Oral Feeding (with G-tube weaning)

We have a 22-month-old daughter who finally passed a swallow study a few months ago and seems to be very eager to eat real food. We were hoping for some more opinions about how to wean her from her G-tube. I know there are differing opinions on what the caloric needs of these kids are. All of her very well-intentioned doctors are of the opinion that more is best. She has had good growth to this point. At 18 months she weighed 17lbs., 2oz. and was 29.5 inches tall. Not long after that she got sick several times and lost weight. These illnesses were her first since her birth and they took a toll on her. She very recently weighed only 15 lbs. but in only 2 weeks time and during an ugly bout of diarrhea she gained a pound and a half, which leads me to wonder about how many extra calories she really needs. Her doctor wants to really gear up to weaning her with a new plan that I think might be too much food for her in a day and might hinder her interest in food. She has been on a diet of Pediasure. She was up to 3 1/2 oz. 4 times a day and a 10oz drip over night. She had a lot of trouble in the beginning with vomiting even past her Nissen, so I have gone very slow with increasing her volume. Her vomiting has virtually disappeared in the last several months but I have still been wary of going up too much. Now she eats 2 oz. of baby food by mouth about 3 or 4 times a day then I make up the difference at each feeding with the Pediasure and give her the drip at night. Her doctor wants to go to 64 oz. feedings a day (3 oral feedings backed with the Pediasure and 3 tube feedings) and he wants them to go in faster to help stretch her stomach. This really sounds like a lot to me and I wondered what some other experiences might be.

Pediasure has a lot of calories and may fill up the children. I would encourage you to also seek your daughter’s nutritionist’s opinion.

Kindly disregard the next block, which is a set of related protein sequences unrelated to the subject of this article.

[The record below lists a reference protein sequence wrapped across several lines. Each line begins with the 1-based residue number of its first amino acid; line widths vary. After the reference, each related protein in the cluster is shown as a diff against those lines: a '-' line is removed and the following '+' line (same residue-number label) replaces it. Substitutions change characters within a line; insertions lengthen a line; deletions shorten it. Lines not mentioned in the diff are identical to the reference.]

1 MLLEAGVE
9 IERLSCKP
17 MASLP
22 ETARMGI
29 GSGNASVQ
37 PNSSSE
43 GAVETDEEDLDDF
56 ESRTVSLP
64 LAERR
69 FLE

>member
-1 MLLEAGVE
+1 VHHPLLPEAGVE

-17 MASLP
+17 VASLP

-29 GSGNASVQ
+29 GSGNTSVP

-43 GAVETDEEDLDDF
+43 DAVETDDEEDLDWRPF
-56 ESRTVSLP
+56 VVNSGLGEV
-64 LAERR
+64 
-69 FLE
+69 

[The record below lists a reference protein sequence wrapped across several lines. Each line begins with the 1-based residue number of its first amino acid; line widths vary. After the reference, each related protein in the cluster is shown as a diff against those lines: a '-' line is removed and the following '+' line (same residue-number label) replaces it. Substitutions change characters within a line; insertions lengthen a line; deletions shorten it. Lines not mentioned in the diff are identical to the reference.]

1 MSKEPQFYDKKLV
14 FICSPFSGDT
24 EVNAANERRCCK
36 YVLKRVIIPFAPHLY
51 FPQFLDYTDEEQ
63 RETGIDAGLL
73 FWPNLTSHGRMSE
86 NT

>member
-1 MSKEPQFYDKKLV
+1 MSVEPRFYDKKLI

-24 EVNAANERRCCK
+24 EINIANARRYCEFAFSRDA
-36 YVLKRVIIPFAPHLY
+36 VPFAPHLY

It also seems that sensory integration (which involves speech therapy and occupational therapy) helps with oral defensiveness and should help wean the child off of a feeding tube on to using the mouth. I think an occupational therapy evaluation (pediatric) for sensory integration would be my recommended next step.

TK 7-13-10

In looking at the data for this child, the overall nutritional status is certainly concerning. I would need a better plot of the data, but using the data from 18 months and the current data, she is in significant nutritional deficit and risk. Given an actual weight loss over the past few months, things are concerning enough that the pediatrician and gastroenterologist are rightly concerned. If she has been vomiting through the fundoplication, it cannot be fully competent, (which is a common occurrence).

I would recommend you and her physicians establish priorities in this scenario:

  1. Establish normal nutrition for growth, development and neurologic improvement. This must be done by whatever it takes, intravenous hyperalimentation, or continuous tube, or bolus, or a balance.
  2. Make a daytime “hunger” by feeding predominantly by tube at night, so that the stomach and the GI tract is empty during the day (never allowing compromise of growth.)
  3. Start oral training and feeding counseling to enhance the pleasure and the competence of oral motor mechanics and feeding.
  4. Last priority is to go totally “by mouth” – and only if it is safe and fun, and only if growth is maintained.

DP/ TK 7-13-10

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Answer Published On: October 18th, 2018 6:42 PM